Days out
We never really went on holiday; rather people came to stay with us. The only time we went anywhere was when the German Mark was devalued and we all went on a small trip to Düsseldorf, where I bought a pair of summer shoes with square toes. That was the fashion then. We would ice skate a lot in winters and father had a big ‘slee’, where people sat in front covered by a plaid, and we would hook our little ‘sleetjes’ to fathers big one and slalomed behind him, all the way to the forest. We also went there in the summer and one day as we had gone out father lost the way.

There were hardly roads, just sandy, and the horses needed water and we did not know whether to go left or right. We saw a farmhouse and father went all the way down and came back with water and so we came home safely – but it was a long distance you know, where you easily could lose the way.

Badenweiler: Liesbeth Hoogenraad, Laura, aunt Phine Crommelin-Vrolijk with her sons,
Willem and Robert, my cousins, mother and me

The General and his fountain pen
Holland was so quiet then – so few people – I loved to cycle, but with my nanny I had to walk and that I hated. I learned to cycle rather late, at the age of 12 and then my grandfather Doorman, mothers father, he had been a general in the army, a very strict man. Well I said to him: I can cycle now and he said, well, I’ll come and watch – and I was so nervous- and there I went into the bushes and he said , no you must try again until you can ride to the gate and he dipped his pen into the ink and wrote his letters – I still see him drying his pen on the inside of his jacquet, it was full of ink, I could not understand.

It was wonderful to go and visit them in the Hague. Opposite to their house was a hairdresser, I was so excited to go there, I had very straight hair and so much wanted curls. So mum said o.k. we go, but the next day the curls were gone again.

With grandfather Doorman

Father Lou
My father ran ‘t Malster and its lovely garden – he was brought up in Switzerland, where his mother took her children after my grandfather (Willem Jacob Elias- from the Lathmer)) died in 1890. Her daughters had a nasty cough, so they lived in the mountains in Mont Fleurie. He was home taking care of the whole place and the horses. Everybody liked him; he was a good man.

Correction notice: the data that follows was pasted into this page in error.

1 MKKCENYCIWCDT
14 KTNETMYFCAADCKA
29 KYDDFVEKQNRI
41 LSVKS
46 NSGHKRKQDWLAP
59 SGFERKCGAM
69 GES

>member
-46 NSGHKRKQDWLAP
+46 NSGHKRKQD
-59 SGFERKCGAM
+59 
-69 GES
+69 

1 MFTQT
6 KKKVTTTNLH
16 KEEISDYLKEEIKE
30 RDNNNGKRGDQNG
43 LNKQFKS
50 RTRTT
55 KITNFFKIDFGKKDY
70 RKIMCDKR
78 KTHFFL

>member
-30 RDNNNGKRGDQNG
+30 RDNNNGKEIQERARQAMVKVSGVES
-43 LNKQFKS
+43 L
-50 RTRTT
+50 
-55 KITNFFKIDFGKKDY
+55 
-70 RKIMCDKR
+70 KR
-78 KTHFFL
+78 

Not always to my sister, though. He could be so angry with her – when she was not sweet, but sixteen! We had scenes at home. When we were nasty we were sent away from the dining table to the veranda and had to stay there. One time the lady who made mother's dresses had left one there. With a voile – I put the scissors into it. There was a big row and I was locked in my room.

Sinterklaas and Christmas were wonderful – Sinterklaas and Zwarte Piet came and we got presents – not for Christmas, but from Sinterklaas only. The servants would sit in the other room and get presents too, and wine. For Christmas we had a tree with real candles and a bucket of water behind it.

Father's fruit trees and vegetables

Our vegetables and fruit were grown at home and what was left was sold at market. I loved those juicy pears, luscious raspberries and crunchy salads. Unfortunately, meals in those days often consisted of meat with fatty gravy and overcooked vegetables, which I detested. I preferred to eat salad, but this was not considered “proper food”. Sometimes I would still be sitting at table at three in the afternoon with a plate of cold meat and mashed potato, which I landscaped into mountains and valleys. By then the gravy had congealed and nothing would persuade me to eat it up.

Swimming in the IJssel and dancing at matchmaking parties. On summerdays we went to swim in the IJssel river. Close to us was a bend in the river and a whirlpool and Laura got in it. It was so frightening. We tried to save her, but a man came and got her out. We were so full of it but could not talk about it because grandmother Doorman had a weak heart.

Dancing we had to learn when we got older, it was all organized, you see – you would have a party and before that a family – of our class – would give a dinner party - all meant to get to know other people. It felt like no real fun but it was geared towards arranging good marriages.

Of course that did not work with my sister and I – not at all.

I loved clothes, but we had this dressmaker. She would make our dresses, always very simple - not fashionable. You see, my first real dress I got from C&A. It was chequered - brown, yellow and orange checks. I cut it deeper out and then I put a piece of lace – so that people would think, "Oh, she is wearing lace underwear," but during the dancing - I didn’t know – the thing hung on one thread, and my whole secret was obvious.

‘Yess, it’s Mozart!’
Mother took us to concerts – we loved it. It took hours and hours to get there: from Brummen to Arnhem by carriage and horse – and back!

She was not really happy on the country, she was from the Hague and stayed with an uncle and aunt in Brummen, where she met my father, who already lived at ‘t Malster, as a bachelor with two ‘poedels’ and a horse. So they thought, "We must bring these two together," and that’s how it went, I think. They were not a very good match, but mother made a good life for herself and was a very good mother. She couldn’t boil an egg but she always made chambermusic – people came to play – Oooh , my uncle Charles Smissaert, who played the violin - we were already in bed – we knew exactly where he went wrong with the Beethoven-sonatas- (he just couldn’t get it right), but mum didn’t mind. She had a purpose in playing the piano, you see.